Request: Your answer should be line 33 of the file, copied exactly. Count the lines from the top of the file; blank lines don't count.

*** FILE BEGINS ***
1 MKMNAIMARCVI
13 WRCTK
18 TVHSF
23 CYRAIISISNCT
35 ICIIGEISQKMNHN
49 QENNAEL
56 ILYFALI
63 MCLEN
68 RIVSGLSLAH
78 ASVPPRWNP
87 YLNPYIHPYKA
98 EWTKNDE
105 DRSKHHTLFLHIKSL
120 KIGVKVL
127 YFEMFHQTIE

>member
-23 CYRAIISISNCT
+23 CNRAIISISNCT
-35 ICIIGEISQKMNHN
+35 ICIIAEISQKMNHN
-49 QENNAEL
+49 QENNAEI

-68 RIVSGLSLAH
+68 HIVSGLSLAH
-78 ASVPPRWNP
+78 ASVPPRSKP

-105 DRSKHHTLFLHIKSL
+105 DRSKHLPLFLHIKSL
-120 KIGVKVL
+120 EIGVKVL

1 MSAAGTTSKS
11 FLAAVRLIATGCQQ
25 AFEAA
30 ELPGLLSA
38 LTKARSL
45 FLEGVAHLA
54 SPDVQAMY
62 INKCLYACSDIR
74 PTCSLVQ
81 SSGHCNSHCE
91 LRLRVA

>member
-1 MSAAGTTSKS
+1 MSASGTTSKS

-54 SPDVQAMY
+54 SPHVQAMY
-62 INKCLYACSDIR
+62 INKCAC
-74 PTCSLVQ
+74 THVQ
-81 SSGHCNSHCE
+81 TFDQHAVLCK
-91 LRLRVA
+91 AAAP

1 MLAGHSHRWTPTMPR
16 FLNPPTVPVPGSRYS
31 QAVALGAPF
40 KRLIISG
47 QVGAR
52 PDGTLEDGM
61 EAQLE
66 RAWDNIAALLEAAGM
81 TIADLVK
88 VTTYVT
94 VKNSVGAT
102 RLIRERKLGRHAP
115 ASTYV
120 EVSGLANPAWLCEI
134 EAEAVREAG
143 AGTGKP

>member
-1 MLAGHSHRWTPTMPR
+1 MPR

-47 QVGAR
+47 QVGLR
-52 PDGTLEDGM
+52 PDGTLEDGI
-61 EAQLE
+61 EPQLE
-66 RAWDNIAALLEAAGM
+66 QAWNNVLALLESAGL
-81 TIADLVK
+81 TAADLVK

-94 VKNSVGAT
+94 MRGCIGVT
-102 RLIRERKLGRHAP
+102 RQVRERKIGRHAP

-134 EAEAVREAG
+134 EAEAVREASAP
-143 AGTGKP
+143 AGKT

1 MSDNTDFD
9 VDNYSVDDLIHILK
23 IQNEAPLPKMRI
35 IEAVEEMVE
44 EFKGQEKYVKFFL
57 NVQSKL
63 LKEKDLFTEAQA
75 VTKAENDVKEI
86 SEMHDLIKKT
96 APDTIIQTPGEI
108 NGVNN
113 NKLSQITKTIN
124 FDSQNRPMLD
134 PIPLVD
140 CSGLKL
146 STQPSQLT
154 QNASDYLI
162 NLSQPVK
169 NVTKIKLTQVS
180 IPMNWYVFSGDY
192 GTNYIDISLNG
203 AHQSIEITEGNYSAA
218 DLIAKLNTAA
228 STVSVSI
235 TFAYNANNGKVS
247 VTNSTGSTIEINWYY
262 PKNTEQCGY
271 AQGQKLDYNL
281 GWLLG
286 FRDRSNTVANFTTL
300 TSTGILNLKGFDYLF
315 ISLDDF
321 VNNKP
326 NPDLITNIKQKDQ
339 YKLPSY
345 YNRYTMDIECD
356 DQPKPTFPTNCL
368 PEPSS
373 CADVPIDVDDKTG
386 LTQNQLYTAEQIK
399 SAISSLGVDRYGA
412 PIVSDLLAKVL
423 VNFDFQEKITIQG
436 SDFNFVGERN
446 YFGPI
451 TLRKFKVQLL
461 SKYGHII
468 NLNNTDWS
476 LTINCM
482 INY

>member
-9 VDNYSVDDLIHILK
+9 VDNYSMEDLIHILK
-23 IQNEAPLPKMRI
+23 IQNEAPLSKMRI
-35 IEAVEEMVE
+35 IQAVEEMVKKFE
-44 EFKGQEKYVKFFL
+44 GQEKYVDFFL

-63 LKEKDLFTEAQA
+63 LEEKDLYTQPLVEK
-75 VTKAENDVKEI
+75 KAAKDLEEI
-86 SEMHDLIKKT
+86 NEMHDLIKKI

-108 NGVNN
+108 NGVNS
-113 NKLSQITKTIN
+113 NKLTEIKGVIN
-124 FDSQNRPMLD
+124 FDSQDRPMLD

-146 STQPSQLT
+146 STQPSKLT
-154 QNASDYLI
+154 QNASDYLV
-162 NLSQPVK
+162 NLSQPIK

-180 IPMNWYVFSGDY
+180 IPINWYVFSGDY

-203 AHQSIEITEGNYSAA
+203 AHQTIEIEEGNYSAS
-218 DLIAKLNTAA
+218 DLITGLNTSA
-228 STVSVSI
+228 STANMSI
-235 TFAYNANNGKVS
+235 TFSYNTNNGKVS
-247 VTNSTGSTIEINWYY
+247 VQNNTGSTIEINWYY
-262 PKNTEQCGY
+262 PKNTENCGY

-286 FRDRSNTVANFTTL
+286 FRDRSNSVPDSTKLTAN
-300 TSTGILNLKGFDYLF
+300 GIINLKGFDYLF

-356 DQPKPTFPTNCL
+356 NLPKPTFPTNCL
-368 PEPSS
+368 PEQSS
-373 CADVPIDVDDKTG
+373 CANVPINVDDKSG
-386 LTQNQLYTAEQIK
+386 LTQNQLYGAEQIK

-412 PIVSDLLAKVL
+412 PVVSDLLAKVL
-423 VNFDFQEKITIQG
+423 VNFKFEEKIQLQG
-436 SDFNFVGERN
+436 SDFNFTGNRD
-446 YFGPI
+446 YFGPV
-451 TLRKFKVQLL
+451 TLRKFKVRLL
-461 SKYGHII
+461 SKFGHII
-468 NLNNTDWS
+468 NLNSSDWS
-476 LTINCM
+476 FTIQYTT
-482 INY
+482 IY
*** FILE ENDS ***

25 AFEAA